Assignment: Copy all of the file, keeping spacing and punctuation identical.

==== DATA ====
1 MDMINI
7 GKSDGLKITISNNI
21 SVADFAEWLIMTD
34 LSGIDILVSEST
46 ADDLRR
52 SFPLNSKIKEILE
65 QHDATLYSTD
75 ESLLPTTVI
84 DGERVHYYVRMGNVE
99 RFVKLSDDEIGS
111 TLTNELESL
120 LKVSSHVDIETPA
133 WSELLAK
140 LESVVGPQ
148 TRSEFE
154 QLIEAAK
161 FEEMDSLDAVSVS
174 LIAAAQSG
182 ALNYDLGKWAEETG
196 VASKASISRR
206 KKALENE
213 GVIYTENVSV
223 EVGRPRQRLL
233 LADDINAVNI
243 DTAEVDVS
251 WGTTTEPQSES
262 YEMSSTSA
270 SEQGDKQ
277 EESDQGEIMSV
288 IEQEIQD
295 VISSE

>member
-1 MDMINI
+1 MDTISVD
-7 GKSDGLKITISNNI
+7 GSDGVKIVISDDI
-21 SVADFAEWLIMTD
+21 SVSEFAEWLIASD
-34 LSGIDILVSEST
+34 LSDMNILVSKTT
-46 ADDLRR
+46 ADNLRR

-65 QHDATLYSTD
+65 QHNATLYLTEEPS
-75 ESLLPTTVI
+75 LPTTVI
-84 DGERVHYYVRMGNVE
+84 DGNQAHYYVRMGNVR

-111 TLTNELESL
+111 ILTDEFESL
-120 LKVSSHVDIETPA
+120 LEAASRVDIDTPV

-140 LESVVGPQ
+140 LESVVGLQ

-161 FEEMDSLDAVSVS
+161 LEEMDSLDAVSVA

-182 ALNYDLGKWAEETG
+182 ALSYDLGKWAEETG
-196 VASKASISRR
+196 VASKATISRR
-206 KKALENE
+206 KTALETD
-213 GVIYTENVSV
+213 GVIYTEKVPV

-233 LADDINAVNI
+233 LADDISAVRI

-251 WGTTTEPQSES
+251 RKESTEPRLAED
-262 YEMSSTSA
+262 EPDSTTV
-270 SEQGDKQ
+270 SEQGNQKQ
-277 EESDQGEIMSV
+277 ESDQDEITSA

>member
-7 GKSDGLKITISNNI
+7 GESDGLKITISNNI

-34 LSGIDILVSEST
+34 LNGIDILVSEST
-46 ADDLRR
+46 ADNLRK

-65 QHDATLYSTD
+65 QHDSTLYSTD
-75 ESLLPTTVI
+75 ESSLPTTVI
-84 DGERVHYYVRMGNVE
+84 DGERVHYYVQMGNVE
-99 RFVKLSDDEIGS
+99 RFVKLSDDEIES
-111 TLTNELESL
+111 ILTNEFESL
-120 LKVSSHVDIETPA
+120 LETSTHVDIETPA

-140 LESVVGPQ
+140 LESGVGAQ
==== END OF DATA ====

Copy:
1 MDMINI
7 GKSDGLKITISNNI
21 SVADFAEWLIMTD
34 LSGIDILVSEST
46 ADDLRR
52 SFPLNSKIKEILE
65 QHDATLYSTD
75 ESLLPTTVI
84 DGERVHYYVRMGNVE
99 RFVKLSDDEIGS
111 TLTNELESL
120 LKVSSHVDIETPA
133 WSELLAK
140 LESVVGPQ
148 TRSEFE
154 QLIEAAK
161 FEEMDSLDAVSVS
174 LIAAAQSG
182 ALNYDLGKWAEETG
196 VASKASISRR
206 KKALENE
213 GVIYTENVSV
223 EVGRPRQRLL
233 LADDINAVNI
243 DTAEVDVS
251 WGTTTEPQSES
262 YEMSSTSA
270 SEQGDKQ
277 EESDQGEIMSV
288 IEQEIQD
295 VISSE

>member
-1 MDMINI
+1 MDTISVD
-7 GKSDGLKITISNNI
+7 GSDGVKIVISDDI
-21 SVADFAEWLIMTD
+21 SVSEFAEWLIASD
-34 LSGIDILVSEST
+34 LSDMNILVSKTT
-46 ADDLRR
+46 ADNLRR

-65 QHDATLYSTD
+65 QHNATLYLTEEPS
-75 ESLLPTTVI
+75 LPTTVI
-84 DGERVHYYVRMGNVE
+84 DGNQAHYYVRMGNVR

-111 TLTNELESL
+111 ILTDEFESL
-120 LKVSSHVDIETPA
+120 LEAASRVDIDTPV

-140 LESVVGPQ
+140 LESVVGLQ

-161 FEEMDSLDAVSVS
+161 LEEMDSLDAVSVA

-182 ALNYDLGKWAEETG
+182 ALSYDLGKWAEETG
-196 VASKASISRR
+196 VASKATISRR
-206 KKALENE
+206 KTALETD
-213 GVIYTENVSV
+213 GVIYTEKVPV

-233 LADDINAVNI
+233 LADDISAVRI

-251 WGTTTEPQSES
+251 RKESTEPRLAED
-262 YEMSSTSA
+262 EPDSTTV
-270 SEQGDKQ
+270 SEQGNQKQ
-277 EESDQGEIMSV
+277 ESDQDEITSA

>member
-7 GKSDGLKITISNNI
+7 GESDGLKITISNNI

-34 LSGIDILVSEST
+34 LNGIDILVSEST
-46 ADDLRR
+46 ADNLRK

-65 QHDATLYSTD
+65 QHDSTLYSTD
-75 ESLLPTTVI
+75 ESSLPTTVI
-84 DGERVHYYVRMGNVE
+84 DGERVHYYVQMGNVE
-99 RFVKLSDDEIGS
+99 RFVKLSDDEIES
-111 TLTNELESL
+111 ILTNEFESL
-120 LKVSSHVDIETPA
+120 LETSTHVDIETPA

-140 LESVVGPQ
+140 LESGVGAQ